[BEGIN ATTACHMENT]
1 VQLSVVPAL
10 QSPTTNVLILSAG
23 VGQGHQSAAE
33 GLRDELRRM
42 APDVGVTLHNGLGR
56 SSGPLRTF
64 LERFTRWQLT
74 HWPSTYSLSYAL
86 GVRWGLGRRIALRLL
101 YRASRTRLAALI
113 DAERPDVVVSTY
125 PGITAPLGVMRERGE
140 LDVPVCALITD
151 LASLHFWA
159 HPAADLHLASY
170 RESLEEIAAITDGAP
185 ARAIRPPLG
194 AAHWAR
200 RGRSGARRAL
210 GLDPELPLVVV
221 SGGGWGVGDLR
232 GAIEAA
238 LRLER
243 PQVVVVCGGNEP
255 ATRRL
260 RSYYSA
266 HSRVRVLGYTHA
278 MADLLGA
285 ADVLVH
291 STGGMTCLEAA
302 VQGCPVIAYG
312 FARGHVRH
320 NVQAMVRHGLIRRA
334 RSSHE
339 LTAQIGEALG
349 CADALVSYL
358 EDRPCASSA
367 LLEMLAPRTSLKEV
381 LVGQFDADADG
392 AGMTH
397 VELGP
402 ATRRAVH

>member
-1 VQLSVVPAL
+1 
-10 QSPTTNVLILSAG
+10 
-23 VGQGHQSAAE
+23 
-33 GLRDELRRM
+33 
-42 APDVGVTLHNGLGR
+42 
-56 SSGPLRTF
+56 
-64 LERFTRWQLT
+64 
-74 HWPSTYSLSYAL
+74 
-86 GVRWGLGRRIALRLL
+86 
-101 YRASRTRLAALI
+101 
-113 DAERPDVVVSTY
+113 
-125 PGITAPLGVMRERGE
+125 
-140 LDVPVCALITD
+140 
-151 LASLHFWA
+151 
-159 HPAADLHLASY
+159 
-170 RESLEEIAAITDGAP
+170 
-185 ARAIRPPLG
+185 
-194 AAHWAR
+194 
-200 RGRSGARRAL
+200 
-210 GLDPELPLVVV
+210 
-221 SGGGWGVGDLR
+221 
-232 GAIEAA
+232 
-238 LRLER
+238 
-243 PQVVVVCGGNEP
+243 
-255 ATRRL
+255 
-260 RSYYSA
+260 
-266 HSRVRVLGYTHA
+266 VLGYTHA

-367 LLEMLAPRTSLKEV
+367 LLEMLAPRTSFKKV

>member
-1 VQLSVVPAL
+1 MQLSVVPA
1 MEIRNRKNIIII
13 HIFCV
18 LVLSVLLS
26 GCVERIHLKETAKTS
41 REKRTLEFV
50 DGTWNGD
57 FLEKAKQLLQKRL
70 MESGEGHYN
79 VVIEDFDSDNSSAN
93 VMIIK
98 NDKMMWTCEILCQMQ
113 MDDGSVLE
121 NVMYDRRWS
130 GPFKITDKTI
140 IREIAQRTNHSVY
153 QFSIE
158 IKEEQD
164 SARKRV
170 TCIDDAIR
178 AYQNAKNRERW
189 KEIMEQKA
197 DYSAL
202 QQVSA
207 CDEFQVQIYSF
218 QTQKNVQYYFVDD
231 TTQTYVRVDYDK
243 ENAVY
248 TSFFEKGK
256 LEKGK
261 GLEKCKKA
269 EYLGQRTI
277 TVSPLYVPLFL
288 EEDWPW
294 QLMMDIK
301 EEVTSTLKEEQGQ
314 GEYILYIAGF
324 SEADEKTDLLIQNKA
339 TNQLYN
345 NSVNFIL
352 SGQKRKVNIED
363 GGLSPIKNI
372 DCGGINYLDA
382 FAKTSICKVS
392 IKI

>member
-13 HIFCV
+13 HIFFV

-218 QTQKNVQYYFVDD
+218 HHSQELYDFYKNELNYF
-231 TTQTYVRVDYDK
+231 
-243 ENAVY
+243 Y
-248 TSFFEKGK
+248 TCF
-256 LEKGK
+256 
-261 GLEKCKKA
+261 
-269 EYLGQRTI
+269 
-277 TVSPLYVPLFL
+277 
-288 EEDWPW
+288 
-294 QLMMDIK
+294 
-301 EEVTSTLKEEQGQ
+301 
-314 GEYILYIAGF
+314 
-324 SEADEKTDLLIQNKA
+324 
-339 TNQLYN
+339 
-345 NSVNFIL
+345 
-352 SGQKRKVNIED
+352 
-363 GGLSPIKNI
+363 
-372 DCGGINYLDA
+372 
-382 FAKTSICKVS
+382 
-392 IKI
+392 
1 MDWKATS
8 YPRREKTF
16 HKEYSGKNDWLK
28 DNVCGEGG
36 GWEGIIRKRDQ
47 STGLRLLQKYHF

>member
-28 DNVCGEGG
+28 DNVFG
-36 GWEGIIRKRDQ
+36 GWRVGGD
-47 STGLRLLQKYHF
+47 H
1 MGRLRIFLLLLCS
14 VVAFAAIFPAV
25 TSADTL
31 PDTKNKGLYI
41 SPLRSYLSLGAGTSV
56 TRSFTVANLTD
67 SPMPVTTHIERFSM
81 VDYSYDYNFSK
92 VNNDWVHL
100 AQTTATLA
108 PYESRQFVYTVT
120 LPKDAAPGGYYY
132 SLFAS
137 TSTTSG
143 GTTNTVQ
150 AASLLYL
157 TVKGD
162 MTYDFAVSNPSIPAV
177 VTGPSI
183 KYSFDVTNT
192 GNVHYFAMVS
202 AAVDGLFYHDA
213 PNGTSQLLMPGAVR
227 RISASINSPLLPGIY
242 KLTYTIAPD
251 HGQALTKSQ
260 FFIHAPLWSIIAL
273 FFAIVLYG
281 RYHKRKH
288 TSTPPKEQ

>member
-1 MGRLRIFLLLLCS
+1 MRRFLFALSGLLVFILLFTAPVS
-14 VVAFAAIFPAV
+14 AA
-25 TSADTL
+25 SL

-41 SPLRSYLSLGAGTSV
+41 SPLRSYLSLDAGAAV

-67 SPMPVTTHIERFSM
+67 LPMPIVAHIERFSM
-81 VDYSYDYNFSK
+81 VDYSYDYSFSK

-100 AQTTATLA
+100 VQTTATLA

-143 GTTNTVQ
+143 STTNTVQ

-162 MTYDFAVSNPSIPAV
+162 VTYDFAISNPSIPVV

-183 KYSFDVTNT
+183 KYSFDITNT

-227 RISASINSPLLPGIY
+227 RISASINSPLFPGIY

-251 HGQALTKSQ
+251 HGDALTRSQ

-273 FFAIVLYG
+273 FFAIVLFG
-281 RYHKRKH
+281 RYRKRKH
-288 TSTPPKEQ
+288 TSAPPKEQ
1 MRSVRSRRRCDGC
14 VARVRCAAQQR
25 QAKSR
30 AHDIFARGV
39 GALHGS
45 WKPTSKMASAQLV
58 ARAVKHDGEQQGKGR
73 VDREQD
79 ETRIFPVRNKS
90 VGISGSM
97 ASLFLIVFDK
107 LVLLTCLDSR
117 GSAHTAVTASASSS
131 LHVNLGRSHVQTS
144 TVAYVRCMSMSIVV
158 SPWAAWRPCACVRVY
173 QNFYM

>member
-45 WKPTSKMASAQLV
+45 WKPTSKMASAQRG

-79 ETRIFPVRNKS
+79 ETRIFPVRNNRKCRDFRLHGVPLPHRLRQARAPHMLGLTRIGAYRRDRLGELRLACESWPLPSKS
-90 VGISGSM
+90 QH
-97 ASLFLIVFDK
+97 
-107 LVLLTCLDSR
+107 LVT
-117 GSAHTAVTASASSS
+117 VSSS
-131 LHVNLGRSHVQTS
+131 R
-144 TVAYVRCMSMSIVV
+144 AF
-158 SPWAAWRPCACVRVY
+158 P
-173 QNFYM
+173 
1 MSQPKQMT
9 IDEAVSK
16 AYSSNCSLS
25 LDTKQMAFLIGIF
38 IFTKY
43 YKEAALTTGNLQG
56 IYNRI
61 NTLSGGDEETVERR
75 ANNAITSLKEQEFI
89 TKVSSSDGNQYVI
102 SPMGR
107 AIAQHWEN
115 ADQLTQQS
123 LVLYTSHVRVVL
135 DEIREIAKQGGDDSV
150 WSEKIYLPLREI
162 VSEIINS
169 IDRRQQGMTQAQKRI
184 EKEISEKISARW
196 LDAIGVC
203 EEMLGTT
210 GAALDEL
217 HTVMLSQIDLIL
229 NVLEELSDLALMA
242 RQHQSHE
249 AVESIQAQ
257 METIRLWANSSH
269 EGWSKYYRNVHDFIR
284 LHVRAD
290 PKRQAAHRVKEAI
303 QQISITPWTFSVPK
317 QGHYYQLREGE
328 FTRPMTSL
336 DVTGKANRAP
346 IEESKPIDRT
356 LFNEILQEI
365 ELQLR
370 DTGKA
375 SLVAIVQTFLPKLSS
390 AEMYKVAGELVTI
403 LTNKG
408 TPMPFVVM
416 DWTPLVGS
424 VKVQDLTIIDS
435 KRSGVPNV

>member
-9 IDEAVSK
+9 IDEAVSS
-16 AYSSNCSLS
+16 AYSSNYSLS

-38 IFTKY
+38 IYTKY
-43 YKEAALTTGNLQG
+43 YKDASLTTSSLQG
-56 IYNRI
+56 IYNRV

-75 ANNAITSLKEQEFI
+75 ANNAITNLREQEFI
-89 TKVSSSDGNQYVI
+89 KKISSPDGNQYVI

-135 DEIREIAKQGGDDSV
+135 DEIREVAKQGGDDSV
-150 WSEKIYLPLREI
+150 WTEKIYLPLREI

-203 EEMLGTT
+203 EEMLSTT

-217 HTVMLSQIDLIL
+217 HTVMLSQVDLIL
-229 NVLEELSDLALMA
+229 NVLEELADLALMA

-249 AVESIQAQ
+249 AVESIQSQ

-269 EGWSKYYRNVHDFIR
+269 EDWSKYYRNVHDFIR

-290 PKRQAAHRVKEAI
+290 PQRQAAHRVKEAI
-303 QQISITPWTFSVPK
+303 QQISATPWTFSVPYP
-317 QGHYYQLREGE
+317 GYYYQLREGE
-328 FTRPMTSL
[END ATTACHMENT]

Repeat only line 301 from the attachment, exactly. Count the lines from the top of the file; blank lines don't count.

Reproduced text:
+173 